The other day I was standing in line at a local meat market when I noticed a young African American father with his daughter. He was buying her crab legs. I am sure it was her birthday, and he wanted to treat his little girl with a special meal. He was attentive, and she was the center of his attention. It was a beautiful scene.
However, as I stood there watching this young father, I thought about all he probably wants for his black daughter. I am sure he wants her to have every opportunity to succeed.
She looked so innocent with her father. Not a care in the world because all she wanted was to be in his presence. However, in the same thought, I considered how he would be required to destroy that innocence and explain how the world treats black females.
Her safety, unfortunately, is more critical than her innocence. Why? Because of names like Breonna Taylor, Sandra Bland, and Atatiana Jefferson.
The children of black parents cannot afford not to talk about the police and staying alive during a traffic stop. We must advise them about the state of affairs in America.
My daughter was going to work a few days ago when she called me with anger layering her voice. She was upset at what she saw on her drive. On the corner was a group of Blue Lives Matter protestors.
She felt the worthlessness that America attaches to black lives. At that moment, she decided to use the most potent weapon she has-her voice. She rolled down the window and screamed, “Justice for Breonna Taylor.” It’s hard to understand why some in America refuse to admit the problems with the police in America. It’s discouraging and its a disgrace my children must feel this way in their own country.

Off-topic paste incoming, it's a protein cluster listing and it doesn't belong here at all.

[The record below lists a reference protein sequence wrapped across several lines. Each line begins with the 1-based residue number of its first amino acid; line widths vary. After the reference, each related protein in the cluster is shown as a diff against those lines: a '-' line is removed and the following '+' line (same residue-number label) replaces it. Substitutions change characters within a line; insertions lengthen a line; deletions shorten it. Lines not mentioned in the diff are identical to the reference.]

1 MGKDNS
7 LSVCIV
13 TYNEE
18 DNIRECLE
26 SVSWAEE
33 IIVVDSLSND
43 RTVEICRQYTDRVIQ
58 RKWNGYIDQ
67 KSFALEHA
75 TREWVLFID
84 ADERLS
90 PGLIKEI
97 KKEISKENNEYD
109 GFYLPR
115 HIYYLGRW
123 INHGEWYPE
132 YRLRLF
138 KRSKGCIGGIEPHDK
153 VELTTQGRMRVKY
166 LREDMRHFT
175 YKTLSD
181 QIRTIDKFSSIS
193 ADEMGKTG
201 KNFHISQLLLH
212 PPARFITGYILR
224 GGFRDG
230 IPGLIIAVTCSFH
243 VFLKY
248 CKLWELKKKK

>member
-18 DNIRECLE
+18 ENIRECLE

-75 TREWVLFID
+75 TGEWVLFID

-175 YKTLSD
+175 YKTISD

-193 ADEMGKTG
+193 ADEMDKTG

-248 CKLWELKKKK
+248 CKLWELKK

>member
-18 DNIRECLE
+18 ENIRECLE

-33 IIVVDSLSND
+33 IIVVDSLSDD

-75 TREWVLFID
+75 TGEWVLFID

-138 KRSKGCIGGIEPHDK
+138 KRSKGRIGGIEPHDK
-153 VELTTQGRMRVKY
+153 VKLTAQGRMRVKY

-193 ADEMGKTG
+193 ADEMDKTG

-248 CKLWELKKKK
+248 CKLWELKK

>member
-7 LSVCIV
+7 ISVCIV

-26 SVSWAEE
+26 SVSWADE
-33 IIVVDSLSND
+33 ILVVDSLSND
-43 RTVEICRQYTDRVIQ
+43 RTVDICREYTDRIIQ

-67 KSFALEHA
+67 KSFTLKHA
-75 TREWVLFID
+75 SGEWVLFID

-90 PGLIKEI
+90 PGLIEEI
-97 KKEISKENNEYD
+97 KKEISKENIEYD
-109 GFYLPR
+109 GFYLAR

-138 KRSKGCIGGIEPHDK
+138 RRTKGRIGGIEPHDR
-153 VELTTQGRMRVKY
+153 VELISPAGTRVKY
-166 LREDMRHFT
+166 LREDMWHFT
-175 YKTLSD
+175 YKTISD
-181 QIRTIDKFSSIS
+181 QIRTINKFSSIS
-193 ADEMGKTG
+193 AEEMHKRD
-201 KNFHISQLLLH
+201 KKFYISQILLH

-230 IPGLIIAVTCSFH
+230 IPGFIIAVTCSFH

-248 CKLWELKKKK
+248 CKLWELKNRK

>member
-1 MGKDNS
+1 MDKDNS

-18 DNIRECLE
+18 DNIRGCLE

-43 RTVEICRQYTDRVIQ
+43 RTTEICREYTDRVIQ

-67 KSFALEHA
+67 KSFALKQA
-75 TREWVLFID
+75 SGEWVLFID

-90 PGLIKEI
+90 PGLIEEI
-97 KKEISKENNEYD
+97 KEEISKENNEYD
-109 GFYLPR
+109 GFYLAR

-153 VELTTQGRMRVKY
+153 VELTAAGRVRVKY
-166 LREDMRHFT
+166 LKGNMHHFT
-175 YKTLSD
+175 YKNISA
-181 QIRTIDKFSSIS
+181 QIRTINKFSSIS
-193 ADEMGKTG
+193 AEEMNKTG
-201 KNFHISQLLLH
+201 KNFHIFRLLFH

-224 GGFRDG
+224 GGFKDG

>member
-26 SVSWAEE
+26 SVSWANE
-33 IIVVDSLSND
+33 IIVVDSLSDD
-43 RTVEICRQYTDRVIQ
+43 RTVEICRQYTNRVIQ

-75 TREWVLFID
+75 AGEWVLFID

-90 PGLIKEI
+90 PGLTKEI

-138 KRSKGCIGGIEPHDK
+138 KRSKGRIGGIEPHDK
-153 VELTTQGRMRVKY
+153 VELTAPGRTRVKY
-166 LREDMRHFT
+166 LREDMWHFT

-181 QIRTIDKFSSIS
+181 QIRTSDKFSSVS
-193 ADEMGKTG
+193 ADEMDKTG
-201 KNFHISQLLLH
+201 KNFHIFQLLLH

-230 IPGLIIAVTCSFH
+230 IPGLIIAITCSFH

She had her say at that moment and continued on her way.
My wife struggles with the Taylor verdict. She is a black woman who is raising a black daughter. The realization that a police officer can take her child’s life in such a violent and callous way saddens her. I’ve witnessed her drop tears for not only our daughter but the daughters that never made it home.
White supremacy and racism have made it clear that Black Lives don’t matter. We don’t deserve justice. If we are killed by the police and have a criminal record that becomes a part of the discussion. A criminal record supersedes our humanity. When the police murdered George Floyd on Memorial Day, it wasn’t long before some tried to change the narrative to his prison sentence. Being a convicted felon isn’t a death sentence.
Breonna was gunned down in her apartment late at night. She was sleeping peacefully, a right we all deserve, until several cops burst in and opened fire. The police murdered her in the prime of her life.
However, Breonna once was an innocent little girl. Probably very similar to the young lady I observed while standing in line, but I am sure her innocence disappeared when she learned how her gender and race leads to her marginalization in America.
Below is a poem I wrote for her.
Say her name
Understand the game
Justice served cold and unfeeling
Meaningless to black people
Broken down by racism
It’s the mission
Of a nation
Built on our ancestors’ blood
Which considers us no good
to erase the race
Marching into darkness
As Breonna becomes another hashtag
And protesters carry a Black Lives Matter flag
Her mother weeps and wrings her hands
Joining other black parents in this ugly band
Singing the Blues of injustice
Why must we continue to witness the ugliness
I am tired of talking about cops
Slave catchers in blue
Who continues to rob us of our humanity and
devalue my worth to our society
Tired of seasoning the ground of America
with son’s and daughters souls
Broken into pieces
trying to put our spirits back together
but resolve decreased
as bullets continue to rain down
Seeking to dodge the carnage
but into fits of emotion I breakdown
crying tears of a hideous clown
no humor here
only fear that one of our children may be next
Estacious(Charles White) is a 23-year educator. He began writing over 25 years ago. His work experience encompasses managing schools and teaching a variety of subjects. His passions are poetry, short fiction, playwrighting, and non-fiction. He won one of six prizes in the Rockford play festival for his play “Incarcerated Christmas.” He is married with three children and a native of New Orleans. Email: firstname.lastname@example.org
Further Musings of Estacious
The Demise of Home Sweet Home
African Americans are no longer safe in their homes from Police Violence.